I went and got that second alpha release of Nexenta from gnusolaris.org and gave it a try on my Ultra 20. There are still a few rough edges, but it basically works. [Updates: Managed to try NetBeans, and filed my first bug.]
There’s a curses-flavor installer, and quickly I hit my first problem; I couldn’t figure out how to make it use my existing partition table and install over my previous vanilla Solaris. Well, I figured, I won’t need that Ubuntu on the other partition any more after I install this (right?) so I told Nexenta to take the whole disk and let ’er rip.
The installation was pretty trouble-free, except it didn’t ask me to set the time, which caused a few problems later when I switched it from European to West Coast time.
Did I say rough edges? If you hit an invalid key while you’re working through the install menus, a little error message appears in the corner of the screen saying “Wuff Wuff!”. OK, then.
Smells Like Linux ·
Anyhow, once you’ve got through the install, it starts to feel remarkably
like Debian in general and Ubuntu in particular.
One downside: it actually creates a root account that you can
into; both OS X and Ubuntu hide that account and make you use
sudo, which is really much better.
The Synaptic package manager seems to Just Work, and there sure are lots of packages there. I installed the Gimp, and you know, my Mac laptop totally Just Can’t Do This (check the pixel sizes on those slide scans):
Step-by-Step Java ·
What I want to run, of course, is NetBeans.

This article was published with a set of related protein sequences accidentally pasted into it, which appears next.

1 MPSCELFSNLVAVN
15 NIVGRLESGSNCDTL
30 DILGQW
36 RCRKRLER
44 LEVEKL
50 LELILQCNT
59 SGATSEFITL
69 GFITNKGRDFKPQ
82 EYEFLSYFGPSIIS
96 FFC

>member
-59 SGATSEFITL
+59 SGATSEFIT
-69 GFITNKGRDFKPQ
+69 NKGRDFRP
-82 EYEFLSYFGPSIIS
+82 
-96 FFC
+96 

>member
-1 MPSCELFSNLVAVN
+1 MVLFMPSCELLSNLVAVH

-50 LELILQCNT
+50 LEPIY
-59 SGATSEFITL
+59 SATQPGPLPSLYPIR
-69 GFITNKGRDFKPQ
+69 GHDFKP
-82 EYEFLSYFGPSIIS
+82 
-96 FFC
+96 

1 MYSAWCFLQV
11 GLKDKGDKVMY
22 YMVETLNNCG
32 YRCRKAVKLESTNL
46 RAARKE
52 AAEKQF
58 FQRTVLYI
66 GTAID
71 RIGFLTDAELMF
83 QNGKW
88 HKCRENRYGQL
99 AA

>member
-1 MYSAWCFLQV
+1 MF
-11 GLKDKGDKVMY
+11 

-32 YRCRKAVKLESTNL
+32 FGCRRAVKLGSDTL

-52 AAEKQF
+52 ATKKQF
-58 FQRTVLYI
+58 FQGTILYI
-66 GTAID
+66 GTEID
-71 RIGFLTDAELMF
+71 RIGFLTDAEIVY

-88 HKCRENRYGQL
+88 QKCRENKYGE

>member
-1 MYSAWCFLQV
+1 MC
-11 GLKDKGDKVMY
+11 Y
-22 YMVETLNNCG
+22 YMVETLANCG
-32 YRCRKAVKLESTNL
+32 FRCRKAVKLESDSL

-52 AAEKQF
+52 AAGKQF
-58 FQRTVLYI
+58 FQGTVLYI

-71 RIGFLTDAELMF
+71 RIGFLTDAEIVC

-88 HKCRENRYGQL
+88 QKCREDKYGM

Except for, despite what the Nexenta announcement says, there’s no Java there,
and I couldn’t find one in Synaptic.
I shot off an email to Nexenta guy Alex Ross (his address isn’t hard to find)
and he wrote back “Oops, that’s a
bug, just do
So now that I had a JRE, I went and got the NetBeans 5.0 download, but it
whined that it needed a JDK. Grmph. And there was no
sunwjdk1.5 package to be seen in Synaptic.
“Oops. Hold on... right. Now you can
Then the NetBeans installation worked fine—boy, does it ever start up fast! Now I have to figure out how to get into Sun’s VPN so I can actually check out some code and use it.
[Update] I ran out of patience fighting with VPN and just copied all my source code over. I’ve written about this before, but if you’re using a modern IDE (I suspect this is true for Eclipse, IntelliJ, and Visual Studio too) and you’re not throwing some big iron at the problem, go get yourself a new computer. I really like recompiles of ten thousand lines or so of code with zero seconds elapsed. Really like it.
The Future · In the future, when you get yourself an x86 or x64 box, you’re going to face a series of choices, including two big ones: KDE or Gnome for the UI? Linux or Solaris for the kernel? It looks like the same software is going to pretty well just work, whichever choices you make. So your choices are going to be based on your tastes and your application mix and what kind of support you want and so on. Which are all business issues. As in, no lock-in. This is a New Thing in the world.